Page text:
CGA valve outlet: Save your deadline—and maybe even your life

CGA outlet valve connections
Editorial Staff | December 11, 2019

Has this happened to you? Imagine you’ve got a project that needs to be completed this week, and the gases you need for the job arrive on your site—but the cylinder valve doesn’t match your regulator. Now you’re at an impasse, unable to move forward with your work and your deadline is in jeopardy.

It is important to be informed about the Compressed Gas Association (CGA) valve outlet connections assigned to each of your cylinders’ valves to avoid this type of situation in the future. Read on to get familiar with CGA and other valve outlet connections, develop a better understanding of their purpose and be able to plan ahead to ensure you have the right equipment to use your gas safely.

Creating a built-in security system for your cylinders

One of the ways the CGA has contributed to improved safety for compressed gas users is by implementing a standardized system that ensures cylinder valve outlet connections are different among gas families. The system intends to prevent incompatible gases from being connected improperly. The Compressed Gas Association was established in 1913 to improve safety by creating technical specifications, standards, training content and educational materials for compressed gases. 

How CGA valves improve safety

Forcing a connection between valves on gas cylinders and delivery equipment with different CGA Connection outlets that are not intended to be used together is dangerous. Some hazards that can be created when improperly working with compressed gases include mixing incompatible gases, adverse chemical reactions between gases and equipment materials of construction and cross-contamination. 

The proper use of CGA outlet connections on cylinder valves and delivery system equipment greatly reduces these hazards. The CGA connections make it difficult to remove gases from a cylinder without a matching connection. 

Gases and gas delivery equipment are necessary in thousands of applications around the world. However, they can pose serious hazards when misused or when accepted CGA guidelines are not followed. Here are a few things to keep in mind before you begin your next job requiring the hookup of cylinder gases:

  • Always verify that the gas cylinder CGA valve outlet connection matches the gas delivery equipment CGA connection.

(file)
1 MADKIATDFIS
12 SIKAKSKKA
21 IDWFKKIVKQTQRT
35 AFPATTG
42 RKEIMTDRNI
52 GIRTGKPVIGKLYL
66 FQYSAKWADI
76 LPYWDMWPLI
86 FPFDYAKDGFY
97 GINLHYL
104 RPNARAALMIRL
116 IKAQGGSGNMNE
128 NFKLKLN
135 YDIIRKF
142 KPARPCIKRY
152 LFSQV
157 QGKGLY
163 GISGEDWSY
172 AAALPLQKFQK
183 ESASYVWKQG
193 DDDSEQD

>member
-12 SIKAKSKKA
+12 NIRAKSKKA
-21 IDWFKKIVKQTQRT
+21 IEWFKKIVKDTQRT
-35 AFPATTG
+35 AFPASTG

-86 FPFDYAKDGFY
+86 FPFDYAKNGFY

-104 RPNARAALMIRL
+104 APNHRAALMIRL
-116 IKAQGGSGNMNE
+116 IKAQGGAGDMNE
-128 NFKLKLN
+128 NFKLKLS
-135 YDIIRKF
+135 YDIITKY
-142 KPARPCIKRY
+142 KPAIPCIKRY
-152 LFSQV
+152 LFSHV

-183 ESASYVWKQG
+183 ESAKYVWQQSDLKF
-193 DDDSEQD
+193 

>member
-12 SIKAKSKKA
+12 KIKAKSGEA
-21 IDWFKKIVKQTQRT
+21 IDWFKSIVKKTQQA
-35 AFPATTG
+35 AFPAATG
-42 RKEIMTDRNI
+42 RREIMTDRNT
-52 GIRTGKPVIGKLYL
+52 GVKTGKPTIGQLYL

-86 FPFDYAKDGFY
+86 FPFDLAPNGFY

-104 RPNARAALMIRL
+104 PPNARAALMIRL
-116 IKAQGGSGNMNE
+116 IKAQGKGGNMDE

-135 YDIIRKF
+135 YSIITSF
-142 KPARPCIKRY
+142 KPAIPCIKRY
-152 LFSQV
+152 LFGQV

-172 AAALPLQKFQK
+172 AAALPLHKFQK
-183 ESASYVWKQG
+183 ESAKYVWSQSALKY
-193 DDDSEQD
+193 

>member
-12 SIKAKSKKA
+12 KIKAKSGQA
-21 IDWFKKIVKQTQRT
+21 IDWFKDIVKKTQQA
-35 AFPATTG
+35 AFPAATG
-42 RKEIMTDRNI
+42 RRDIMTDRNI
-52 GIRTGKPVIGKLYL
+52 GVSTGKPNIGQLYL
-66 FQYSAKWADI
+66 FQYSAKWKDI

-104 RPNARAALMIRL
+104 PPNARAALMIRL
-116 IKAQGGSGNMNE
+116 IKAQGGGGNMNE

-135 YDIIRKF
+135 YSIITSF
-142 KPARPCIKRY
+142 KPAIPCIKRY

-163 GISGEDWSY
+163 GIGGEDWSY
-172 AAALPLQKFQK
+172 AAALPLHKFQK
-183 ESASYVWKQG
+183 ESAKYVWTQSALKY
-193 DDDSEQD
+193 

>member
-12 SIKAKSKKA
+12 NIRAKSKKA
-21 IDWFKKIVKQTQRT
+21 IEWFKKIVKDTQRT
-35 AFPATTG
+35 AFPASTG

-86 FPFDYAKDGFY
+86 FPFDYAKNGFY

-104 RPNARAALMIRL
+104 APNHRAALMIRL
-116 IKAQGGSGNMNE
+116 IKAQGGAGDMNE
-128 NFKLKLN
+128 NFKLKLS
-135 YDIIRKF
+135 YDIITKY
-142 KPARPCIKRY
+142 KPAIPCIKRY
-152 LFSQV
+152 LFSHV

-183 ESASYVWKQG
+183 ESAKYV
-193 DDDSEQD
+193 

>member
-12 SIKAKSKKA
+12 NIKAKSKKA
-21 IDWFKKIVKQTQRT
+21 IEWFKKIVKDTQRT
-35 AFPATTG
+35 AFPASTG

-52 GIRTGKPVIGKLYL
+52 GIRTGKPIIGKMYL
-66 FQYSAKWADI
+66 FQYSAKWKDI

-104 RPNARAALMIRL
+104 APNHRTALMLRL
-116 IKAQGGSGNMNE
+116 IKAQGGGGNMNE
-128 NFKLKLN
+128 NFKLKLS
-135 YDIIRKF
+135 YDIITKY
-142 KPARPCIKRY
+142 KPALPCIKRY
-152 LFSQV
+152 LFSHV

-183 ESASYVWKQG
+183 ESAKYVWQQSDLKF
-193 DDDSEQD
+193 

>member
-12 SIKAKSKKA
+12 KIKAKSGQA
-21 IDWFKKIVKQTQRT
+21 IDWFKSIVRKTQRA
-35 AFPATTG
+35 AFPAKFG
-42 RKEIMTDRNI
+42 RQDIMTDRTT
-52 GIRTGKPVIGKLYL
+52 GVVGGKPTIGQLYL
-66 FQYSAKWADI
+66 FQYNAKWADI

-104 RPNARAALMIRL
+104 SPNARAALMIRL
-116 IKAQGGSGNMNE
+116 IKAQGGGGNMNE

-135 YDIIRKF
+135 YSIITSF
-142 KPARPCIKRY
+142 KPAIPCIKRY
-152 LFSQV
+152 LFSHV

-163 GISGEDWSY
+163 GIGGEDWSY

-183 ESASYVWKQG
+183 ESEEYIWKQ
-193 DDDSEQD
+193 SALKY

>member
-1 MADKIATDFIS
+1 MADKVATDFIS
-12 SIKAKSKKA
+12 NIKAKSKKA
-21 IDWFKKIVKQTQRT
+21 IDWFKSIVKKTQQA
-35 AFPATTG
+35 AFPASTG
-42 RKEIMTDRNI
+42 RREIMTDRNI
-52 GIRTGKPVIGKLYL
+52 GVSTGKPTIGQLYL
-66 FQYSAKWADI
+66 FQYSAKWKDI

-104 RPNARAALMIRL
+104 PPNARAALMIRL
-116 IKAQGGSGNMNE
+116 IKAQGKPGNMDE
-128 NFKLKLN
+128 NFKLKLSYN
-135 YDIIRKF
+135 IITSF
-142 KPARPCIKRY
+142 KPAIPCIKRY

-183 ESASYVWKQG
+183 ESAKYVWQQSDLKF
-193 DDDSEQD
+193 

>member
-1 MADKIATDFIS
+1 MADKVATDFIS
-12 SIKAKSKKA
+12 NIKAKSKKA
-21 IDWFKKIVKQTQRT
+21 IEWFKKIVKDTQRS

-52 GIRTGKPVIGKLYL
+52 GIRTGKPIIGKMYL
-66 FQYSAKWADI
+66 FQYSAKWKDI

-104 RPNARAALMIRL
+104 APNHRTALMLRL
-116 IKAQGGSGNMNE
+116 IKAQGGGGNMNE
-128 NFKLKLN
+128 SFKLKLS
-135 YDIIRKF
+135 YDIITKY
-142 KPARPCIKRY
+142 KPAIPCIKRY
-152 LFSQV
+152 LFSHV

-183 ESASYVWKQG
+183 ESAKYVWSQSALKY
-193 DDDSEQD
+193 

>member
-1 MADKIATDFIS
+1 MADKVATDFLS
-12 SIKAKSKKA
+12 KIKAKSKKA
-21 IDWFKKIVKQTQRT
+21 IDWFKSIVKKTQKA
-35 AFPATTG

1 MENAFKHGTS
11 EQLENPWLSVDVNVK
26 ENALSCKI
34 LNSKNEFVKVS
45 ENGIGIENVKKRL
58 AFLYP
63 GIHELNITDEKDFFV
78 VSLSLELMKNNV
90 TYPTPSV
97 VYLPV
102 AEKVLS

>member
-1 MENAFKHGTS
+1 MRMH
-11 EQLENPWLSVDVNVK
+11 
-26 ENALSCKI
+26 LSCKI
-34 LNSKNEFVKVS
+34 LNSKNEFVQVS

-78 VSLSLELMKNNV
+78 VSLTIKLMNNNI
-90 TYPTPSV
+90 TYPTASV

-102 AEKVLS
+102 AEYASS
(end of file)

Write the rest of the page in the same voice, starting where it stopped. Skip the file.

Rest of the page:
• Always use gas delivery equipment that has not been modified.  
  • Always assure that the CGA connection fittings are in good operating condition.
  • Always make sure fittings are clean of impurities, especially from oils and other hydrocarbons.

How to find your CGA 

There are two primary places you can look to ensure all of your CGA connections are matching. Always make sure your fittings match before attempting to hook up your cylinders.

  • On your cylinder valve: Airgas cylinder valves and CGA nuts are usually stamped with the CGA connection. The stamp may be on the ring below the valve handle or stamped into the side right above the cylinder thread inlet.  
  • On the regulator or changeover: The stamp is located on the CGA nut.

CGA outlet connections including medical-specific connections and Diameter Index Safety System (DISS) high integrity outlet connections are enumerated in CGA V-1, Standard for Compressed Gas Cylinder Valve Outlet and Inlet Connections.   This CGA publication contains information on other international valve outlet connections. 

Understanding the CGA guidelines before you begin your work can help you avoid frustration. Making sure your cylinder connections are correct can help prevent potential accidents caused by unsafe or incompatible connections. 

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How CGA valve outlets are organized
In most instances, groups of gases that share the same characteristics or hazards share CGA connections:

CGA 580: Inert gases, such as nitrogen, argon, helium, neon and krypton
CGA 350: Flammable gases such as hydrogen, methane, ethane

The CGA connection standard numbers are followed by a multi-part, sequentially-listed descriptive code that includes the following characteristics:

1. Outside diameter of valve threads
2. Threads per inch and thread size
3. Left-hand or right-hand thread
4. External or internal threads

All of these features are employed to reduce your risk of unsafely connecting the wrong gases and equipment into your process.

A unique connection type called the Diameter Index Safety System (DISS) was developed for medical and ultra-high purity gases. DISS valve connections differ from standard CGA valve connections in that they have threaded, face-to-face connections.

This additional connection was developed to minimize outside impurities entering the gas stream.

Navigating CGA valve outlets connections abroad
Since different countries have different governances and specifications for cylinder connections, if you are purchasing gas from an international supplier, check the connections when you order to determine which type of connection the cylinder demands. It’s the cylinders and valves that matter. For example, Germany uses DIN, Britain uses BS, the Netherlands use NEN and Japan uses JIS. It is very important to understand the specifications being used by the country you’re purchasing from when purchasing gases and equipment outside of the US or Canada.

Ask an Airgas expert for more information >


Serving as Airgas’ National Technical Manager, Robert Jimenez draws on more than 21 years of compressed gas experience across multiple market segments and industries. Managing the Design Assistance Program for laboratory planners and designers, Robert travels throughout the country specifying gas delivery equipment to be used with instrumentation and process measurement devices.